Blue Cheese and Chive Soufflé in Onion Cups
I have a theory that I’m slightly psychic. Today, for your reading pleasure, I will make two (2!) potentially accurate predictions:
1. This will be the least popular post that we’ve put up in about 6 months.
2. The one person who actually tries this recipe will be absolutely delighted, but it won’t matter because nobody will read either this article or the comments.
You see, I’m both a fraudulent psychic and a pragmatist. There is a small percentage of the population who gets as misty eyed and oxytocin fueled as I do when I think about blue cheeses, but that percentage is about, oh, 0.002%. The other 99.998% find blue cheese about as appealing as licking the inside of a hockey glove. Furthermore, of that 0.002% only 1/3 of them will eat onions that haven’t been shredded down to an unrecognizable pulp and dissolved in Bolognese sauce. You see? Prediction 1 was forged in the fires of depressive realism.
That said, this was also probably my favorite dinner this week….maybe 2. I ate my pillowy blue cheese and chive soufflé in it’s edible sweet onion cup with a delightful side salad in a light vinaigrette. Not to filling, and it just hit the spot. And then I a second portion (read: entree) when I was cleaning up the kitchen. And I took the last one for lunch today. If I had any more blue cheese left, I probably would have made it again tonight. But alors, I understand that this post is destined to circle for eternity in the purgatorial Brigadoon of unpopular food blog posts. I’ve made peace with that fact, but I can’t help myself from posting anyway.
Blue Cheese and Chive Soufflé in Onion Cups
- 4 – 6 large sweet onions (such as Vidalia) *
- 5 egg whites
- 4 egg yolks
- 3 tbsp butter
- 3 tbsp all purpose flour
- 1.25 cups milk
- 2 tsp dried oregano
- 1.5 tsp dried mustard powder
- small handful fresh chives (2 tbsp finely chopped)
- 1/2 cup crumbled blue cheese **
- salt and pepper
* The souffle is enough to comfortably fill 6 large vidalia onions. However, if you have some guests coming over that have less of an allium affinity, give them an out by making two portions in 8 oz ramekins or a single 16 oz ramekin (which will cook at the same speed as the onions).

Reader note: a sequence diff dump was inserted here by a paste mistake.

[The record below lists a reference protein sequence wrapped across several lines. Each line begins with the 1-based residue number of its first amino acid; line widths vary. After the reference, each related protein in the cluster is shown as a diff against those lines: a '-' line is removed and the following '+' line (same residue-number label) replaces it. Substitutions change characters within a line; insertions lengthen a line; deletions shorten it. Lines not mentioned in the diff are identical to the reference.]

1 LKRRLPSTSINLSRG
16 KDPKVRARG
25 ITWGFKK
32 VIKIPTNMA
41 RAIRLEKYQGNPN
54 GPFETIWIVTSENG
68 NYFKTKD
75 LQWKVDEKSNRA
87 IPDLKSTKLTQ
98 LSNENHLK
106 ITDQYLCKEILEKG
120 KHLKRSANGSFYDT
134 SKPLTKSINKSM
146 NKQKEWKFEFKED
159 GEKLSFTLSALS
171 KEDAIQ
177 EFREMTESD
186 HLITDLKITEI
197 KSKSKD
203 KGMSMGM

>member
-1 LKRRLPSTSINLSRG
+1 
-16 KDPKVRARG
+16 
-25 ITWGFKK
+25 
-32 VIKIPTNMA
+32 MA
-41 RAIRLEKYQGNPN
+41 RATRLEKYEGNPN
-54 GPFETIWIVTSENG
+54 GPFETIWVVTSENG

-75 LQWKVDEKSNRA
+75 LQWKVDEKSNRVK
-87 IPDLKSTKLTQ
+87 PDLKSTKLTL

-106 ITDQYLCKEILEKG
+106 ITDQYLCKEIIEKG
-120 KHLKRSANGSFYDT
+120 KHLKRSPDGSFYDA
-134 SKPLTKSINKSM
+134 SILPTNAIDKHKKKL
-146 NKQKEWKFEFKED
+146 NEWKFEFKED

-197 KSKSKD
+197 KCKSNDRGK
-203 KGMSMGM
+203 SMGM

** Surprise! I LOVE CHEESE!!! I love lots of ooey gooey melty delicious cheese, but I equally love smaller amounts of piquant cheese with flavors that blossom in your mouth like a serenade of fermentation. What I’m trying to say is that when you’re singing the blues, it can be easy to hit the wrong key. The flavor of blue cheese is quite strong and really makes or breaks this dish, so choose a blue that you really enjoy. I opted for a classic Roquefort, but if you wanted a milder flavor Gorgonzola would be great, or even the succulent and creamy Bresse de Bleu.
Preheat your oven to 350ºF.
Thinly slice 1/4″ off the root end of your onions, and about 3/4″ off the top. Peel back the tough outer layers of your onions until you’re at the thick and supple edible layers.
Boil the onions in salted water for 4-6 minutes, or until the outermost layer is slightly tender but still firm. Remove the onions with a slotted spoon and cool them in an ice bath.
When the onions are cool enough to handle, gently loosen the outer two layers and press firmly up on the root end to pop the inside of the onion out. Be gentle so that you don’t rip the onion rounds that you need. Slice a thin (1/8″) round of onion off of the base and tuck this inside your onion cup where there is an exposed hole from the root end. Reserve the insides of the onions for another use.
Now then, onto the souffle. Carefully separate your eggs putting the whites in one bowl and the yolks in another.